and assume that the array has three elements, this ends up being equivalent to:


because there is no preceding right parenthesis, so control reverts back to the beginning of the format and three records will be created.  Even if advance='no' is added, we'll get three records because "non-advancing I/O" is about what happens at the end of the I/O statement, not the middle of it.

Now let's look at the proposed fix:


This ends up being equivalent to:


as the end of the (f8.2) group is the preceding right parenthesis, so we revert to the beginning of that group. By the way, if there is a repeat count on that group, then the repeat count gets reused.

What to do, what to do

In Fortran 2003, there's no really good way of generally attacking this problem.  If you have an idea of an upper limit for the number of elements, you could specify a large repeat count on the group, such as:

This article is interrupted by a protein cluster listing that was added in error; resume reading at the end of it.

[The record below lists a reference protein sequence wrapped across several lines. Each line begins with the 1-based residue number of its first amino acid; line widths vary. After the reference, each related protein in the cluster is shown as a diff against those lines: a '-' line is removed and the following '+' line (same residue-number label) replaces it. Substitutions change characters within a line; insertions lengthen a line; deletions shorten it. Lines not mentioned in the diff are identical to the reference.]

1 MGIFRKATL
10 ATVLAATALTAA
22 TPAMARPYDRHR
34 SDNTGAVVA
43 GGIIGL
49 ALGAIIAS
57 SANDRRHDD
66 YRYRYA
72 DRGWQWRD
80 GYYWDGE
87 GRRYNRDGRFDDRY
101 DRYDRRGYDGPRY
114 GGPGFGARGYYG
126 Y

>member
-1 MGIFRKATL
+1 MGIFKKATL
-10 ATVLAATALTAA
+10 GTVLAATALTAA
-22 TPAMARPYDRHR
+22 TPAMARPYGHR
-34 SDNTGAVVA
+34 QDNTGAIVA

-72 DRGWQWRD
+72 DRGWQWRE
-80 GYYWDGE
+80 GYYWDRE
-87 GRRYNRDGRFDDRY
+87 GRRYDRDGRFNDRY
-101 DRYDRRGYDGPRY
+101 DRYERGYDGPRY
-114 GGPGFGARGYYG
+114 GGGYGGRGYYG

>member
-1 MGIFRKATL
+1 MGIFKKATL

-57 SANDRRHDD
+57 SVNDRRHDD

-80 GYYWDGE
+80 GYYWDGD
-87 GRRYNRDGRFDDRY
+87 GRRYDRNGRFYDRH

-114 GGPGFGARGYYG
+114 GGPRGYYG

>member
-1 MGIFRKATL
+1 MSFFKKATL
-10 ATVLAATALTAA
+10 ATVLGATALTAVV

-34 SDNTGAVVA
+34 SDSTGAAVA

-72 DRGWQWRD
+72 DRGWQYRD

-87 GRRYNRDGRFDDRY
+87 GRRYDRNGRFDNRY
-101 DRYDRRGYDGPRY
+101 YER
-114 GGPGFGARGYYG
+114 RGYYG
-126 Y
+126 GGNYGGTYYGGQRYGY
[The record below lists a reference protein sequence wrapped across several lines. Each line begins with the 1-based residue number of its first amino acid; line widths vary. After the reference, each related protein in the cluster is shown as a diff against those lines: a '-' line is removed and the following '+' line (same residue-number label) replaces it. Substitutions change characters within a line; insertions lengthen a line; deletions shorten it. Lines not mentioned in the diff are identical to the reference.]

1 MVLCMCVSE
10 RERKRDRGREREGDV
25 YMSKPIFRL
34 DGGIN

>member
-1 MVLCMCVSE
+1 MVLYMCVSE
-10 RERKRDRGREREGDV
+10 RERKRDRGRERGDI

This assumes there won't be more than 1000 elements, but is somewhat ugly.  And no, you can't put a PARAMETER constant in for the 1000.  Some people will suggest that you construct a format at run-time by writing into a character variable and using a run-time format, like so:

character(80) :: fmt
write (fmt,'(A,I0,A)') '(',n,'(2x,f8.2))'
write (30,fmt) array

where "n" is the number of elements in the array.

Another option is to use an extension called Variable Format Expressions (VFEs).  This was created by DEC in the 1970s and it earned the enmity of Fortran compiler writers everywhere who were pestered by their customers to support it as well.  With VFEs, you can enclose an integer expression in angle brackets and the value of the expression will be used in the format.  For example: